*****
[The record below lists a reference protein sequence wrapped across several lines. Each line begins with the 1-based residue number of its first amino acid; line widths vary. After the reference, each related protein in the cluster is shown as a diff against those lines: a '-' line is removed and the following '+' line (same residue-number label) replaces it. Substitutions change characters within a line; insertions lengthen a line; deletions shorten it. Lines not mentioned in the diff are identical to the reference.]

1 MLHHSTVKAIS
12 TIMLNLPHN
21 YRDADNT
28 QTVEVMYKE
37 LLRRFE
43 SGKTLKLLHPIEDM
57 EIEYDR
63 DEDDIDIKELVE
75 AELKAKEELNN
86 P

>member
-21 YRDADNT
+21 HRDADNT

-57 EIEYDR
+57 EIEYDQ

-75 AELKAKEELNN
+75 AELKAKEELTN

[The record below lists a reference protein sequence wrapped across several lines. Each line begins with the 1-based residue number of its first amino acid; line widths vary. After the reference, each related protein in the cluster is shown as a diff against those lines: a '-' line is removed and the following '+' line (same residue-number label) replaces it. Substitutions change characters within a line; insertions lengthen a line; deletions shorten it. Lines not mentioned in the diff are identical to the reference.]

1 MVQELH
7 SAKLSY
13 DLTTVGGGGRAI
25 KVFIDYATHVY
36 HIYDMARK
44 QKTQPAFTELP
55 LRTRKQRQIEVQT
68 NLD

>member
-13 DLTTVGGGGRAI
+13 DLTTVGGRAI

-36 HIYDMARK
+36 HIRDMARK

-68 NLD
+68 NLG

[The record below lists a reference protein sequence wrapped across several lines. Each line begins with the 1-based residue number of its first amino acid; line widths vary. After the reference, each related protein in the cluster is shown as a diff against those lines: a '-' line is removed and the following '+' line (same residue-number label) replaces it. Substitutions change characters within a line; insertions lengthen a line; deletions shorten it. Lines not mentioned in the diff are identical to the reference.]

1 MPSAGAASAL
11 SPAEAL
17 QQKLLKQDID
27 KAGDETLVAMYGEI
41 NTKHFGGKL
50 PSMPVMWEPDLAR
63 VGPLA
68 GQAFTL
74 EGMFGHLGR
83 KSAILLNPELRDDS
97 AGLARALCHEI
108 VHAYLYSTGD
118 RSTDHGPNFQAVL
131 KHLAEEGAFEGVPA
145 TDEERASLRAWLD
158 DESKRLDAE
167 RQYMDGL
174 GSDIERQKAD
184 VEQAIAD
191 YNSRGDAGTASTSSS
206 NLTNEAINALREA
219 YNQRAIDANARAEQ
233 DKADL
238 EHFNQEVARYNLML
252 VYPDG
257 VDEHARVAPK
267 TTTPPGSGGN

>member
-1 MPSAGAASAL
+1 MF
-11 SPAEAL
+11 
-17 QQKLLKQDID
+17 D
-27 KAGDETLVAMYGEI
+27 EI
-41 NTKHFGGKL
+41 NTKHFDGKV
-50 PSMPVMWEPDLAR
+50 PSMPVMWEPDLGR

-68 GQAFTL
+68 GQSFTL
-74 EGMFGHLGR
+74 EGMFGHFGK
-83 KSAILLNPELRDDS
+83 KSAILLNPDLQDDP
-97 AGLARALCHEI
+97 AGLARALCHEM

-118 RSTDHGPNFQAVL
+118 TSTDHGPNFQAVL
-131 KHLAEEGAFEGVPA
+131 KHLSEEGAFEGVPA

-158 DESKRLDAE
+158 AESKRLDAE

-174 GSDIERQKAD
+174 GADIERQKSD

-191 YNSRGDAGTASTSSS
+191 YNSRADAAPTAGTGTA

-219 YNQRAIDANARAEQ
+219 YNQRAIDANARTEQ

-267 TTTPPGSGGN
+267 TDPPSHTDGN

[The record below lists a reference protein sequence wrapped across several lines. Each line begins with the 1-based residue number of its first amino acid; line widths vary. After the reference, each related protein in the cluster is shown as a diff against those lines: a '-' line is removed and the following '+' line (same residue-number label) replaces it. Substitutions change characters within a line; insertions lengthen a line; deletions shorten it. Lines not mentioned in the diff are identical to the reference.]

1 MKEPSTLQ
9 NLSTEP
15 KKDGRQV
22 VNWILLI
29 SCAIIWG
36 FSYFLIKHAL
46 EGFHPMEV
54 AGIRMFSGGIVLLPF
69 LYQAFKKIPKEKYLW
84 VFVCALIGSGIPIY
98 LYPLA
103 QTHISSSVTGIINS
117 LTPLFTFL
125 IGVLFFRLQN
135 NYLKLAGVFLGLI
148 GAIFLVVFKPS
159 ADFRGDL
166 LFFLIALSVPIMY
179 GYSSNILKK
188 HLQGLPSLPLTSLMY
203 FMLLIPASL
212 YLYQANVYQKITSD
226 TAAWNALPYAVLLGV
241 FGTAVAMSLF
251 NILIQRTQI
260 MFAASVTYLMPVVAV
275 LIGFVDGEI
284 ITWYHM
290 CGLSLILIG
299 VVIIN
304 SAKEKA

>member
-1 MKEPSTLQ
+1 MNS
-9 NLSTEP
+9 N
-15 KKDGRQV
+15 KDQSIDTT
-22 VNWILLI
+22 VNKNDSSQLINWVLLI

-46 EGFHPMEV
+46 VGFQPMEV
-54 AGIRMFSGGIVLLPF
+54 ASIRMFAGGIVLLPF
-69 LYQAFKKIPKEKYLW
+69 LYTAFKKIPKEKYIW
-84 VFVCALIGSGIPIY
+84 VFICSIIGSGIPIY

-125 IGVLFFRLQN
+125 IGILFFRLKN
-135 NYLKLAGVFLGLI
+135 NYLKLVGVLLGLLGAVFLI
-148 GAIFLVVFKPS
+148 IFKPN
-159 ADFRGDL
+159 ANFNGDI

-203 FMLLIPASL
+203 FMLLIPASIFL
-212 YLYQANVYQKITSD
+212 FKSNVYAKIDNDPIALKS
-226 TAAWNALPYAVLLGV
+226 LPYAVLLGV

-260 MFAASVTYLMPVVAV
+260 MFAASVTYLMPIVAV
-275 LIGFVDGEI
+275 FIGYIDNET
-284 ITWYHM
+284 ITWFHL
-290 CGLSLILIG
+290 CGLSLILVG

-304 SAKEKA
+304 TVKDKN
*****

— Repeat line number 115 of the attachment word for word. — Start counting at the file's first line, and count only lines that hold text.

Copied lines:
159 ADFRGDL